• To advance the goal of advancing research through widespread data sharing among researchers, investigators funded under this FOA are expected to share human subjects data via the NIMH Data Archive (NDA) (https://ndar.nih.gov/; see NOT-MH-09-005NOT-MH-14-015 and NOT-MH-15-012). Established by the NIMH, and supported by other Institutes of NIH, the NDA is a secure informatics platform for scientific collaboration and data-sharing that enables the effective communication of detailed research results, tools, and supporting documentation. Investigators funded under this FOA are expected to use NDA technologies to submit data in accordance with the NDA Data Sharing Terms and Conditions, incorporated by reference, which can be found at https://ndar.nih.gov/contribute_data_sharing_regimen.html. A resource sharing plan should be formulated in accordance with the NDA Data Sharing Terms and Conditions. 

Appendix:

 Do not use the Appendix to circumvent page limits. Follow all instructions for the Appendix as described in the SF424 (R&R) Application Guide.

PHS Inclusion Enrollment Report

When conducting clinical research, follow all instructions for completing PHS Inclusion Enrollment Report as described in the SF424 (R&R) Application Guide.

PHS Assignment Request Form

All instructions in the SF424 (R&R) Application Guide must be followed. 

Foreign Institutions

Foreign (non-U.S.) institutions must follow policies described in the NIH Grants Policy Statement, and procedures for foreign institutions described throughout the SF424 (R&R) Application Guide.

3. Unique Entity Identifier and System for Award Management (SAM)

See Part 1. Section III.1 for information regarding the requirement for obtaining a unique entity identifier and for completing and maintaining active registrations in System for Award Management (SAM), NATO Commercial and Government Entity (NCAGE) Code (if applicable), eRA Commons, and Grants.gov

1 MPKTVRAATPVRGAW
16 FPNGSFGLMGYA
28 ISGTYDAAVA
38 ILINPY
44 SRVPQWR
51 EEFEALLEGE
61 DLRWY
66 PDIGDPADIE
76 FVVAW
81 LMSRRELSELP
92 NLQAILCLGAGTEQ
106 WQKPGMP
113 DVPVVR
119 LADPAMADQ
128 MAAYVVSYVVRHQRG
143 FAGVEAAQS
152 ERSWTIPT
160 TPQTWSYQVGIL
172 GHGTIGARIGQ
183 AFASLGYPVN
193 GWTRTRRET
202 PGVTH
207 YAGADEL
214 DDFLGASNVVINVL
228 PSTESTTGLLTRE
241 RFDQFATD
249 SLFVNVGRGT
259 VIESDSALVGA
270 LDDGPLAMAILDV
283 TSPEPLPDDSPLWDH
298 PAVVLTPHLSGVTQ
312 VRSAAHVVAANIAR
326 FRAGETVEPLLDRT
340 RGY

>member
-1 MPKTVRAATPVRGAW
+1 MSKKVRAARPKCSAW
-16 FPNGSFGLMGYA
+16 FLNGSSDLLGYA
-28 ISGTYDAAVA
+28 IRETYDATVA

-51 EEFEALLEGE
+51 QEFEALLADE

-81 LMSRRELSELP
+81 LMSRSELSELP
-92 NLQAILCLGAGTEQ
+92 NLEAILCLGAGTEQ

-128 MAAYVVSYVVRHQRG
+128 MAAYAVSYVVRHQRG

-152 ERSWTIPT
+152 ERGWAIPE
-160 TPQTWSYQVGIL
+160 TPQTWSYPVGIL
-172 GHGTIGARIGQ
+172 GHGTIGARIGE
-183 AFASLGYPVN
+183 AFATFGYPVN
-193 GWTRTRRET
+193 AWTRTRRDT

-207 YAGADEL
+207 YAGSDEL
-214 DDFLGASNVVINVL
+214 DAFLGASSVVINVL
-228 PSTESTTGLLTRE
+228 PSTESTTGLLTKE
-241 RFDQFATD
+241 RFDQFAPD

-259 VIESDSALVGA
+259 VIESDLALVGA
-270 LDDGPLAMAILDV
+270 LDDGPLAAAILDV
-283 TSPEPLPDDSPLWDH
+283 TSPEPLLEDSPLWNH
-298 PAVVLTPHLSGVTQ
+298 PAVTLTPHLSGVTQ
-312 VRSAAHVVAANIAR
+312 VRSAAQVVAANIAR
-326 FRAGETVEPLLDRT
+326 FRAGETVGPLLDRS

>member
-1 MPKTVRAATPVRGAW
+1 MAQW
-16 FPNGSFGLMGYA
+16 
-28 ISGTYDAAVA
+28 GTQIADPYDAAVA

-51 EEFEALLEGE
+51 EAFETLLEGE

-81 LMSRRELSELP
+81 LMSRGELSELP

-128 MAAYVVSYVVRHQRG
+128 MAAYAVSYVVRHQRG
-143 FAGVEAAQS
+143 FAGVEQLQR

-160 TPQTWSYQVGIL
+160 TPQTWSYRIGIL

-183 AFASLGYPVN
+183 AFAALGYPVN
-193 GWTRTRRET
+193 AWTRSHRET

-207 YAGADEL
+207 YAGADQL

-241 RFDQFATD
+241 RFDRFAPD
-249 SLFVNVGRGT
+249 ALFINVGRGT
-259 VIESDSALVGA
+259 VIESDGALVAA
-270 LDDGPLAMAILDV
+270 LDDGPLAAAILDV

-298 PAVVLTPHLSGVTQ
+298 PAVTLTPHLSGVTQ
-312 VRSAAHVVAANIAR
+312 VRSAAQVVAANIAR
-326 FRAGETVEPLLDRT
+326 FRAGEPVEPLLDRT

4. Submission Dates and Times

Part I. Overview Information contains information about Key Dates and times. Applicants are encouraged to submit applications before the due date to ensure they have time to make any application corrections that might be necessary for successful submission. When a submission date falls on a weekend or Federal holiday, the application deadline is automatically extended to the next business day.

Organizations must submit applications to Grants.gov (the online portal to find and apply for grants across all Federal agencies). Applicants must then complete the submission process by tracking the status of the application in the eRA Commons, NIH’s electronic system for grants administration. NIH and Grants.gov systems check the application against many of the application instructions upon submission. Errors must be corrected and a changed/corrected application must be submitted to Grants.gov on or before the application due date and time.  If a Changed/Corrected application is submitted after the deadline, the application will be considered late. Applications that miss the due date and time are subjected to the NIH Policy on Late Application Submission.

Applicants are responsible for viewing their application before the due date in the eRA Commons to ensure accurate and successful submission.

Information on the submission process and a definition of on-time submission are provided in the SF424 (R&R) Application Guide.

5. Intergovernmental Review (E.O. 12372)

This initiative is not subject to intergovernmental review.

6. Funding Restrictions

All NIH awards are subject to the terms and conditions, cost principles, and other considerations described in the NIH Grants Policy Statement.

Pre-award costs are allowable only as described in the NIH Grants Policy Statement.

7. Other Submission Requirements and Information

Applications must be submitted electronically following the instructions described in the SF424 (R&R) Application Guide.  Paper applications will not be accepted.

Applicants must complete all required registrations before the application due date. Section III. Eligibility Information contains information about registration.

For assistance with your electronic application or for more information on the electronic submission process, visit Applying Electronically. If you encounter a system issue beyond your control that threatens your ability to complete the submission process on-time, you must follow the Guidelines for Applicants Experiencing System Issues. For assistance with application submission, contact the Application Submission Contacts in Section VII.

Important reminders:

All PD(s)/PI(s) must include their eRA Commons ID in the Credential field of the Senior/Key Person Profile Component of the SF424(R&R) Application Package. Failure to register in the Commons and to include a valid PD/PI Commons ID in the credential field will prevent the successful submission of an electronic application to NIH. See Section III of this FOA for information on registration requirements.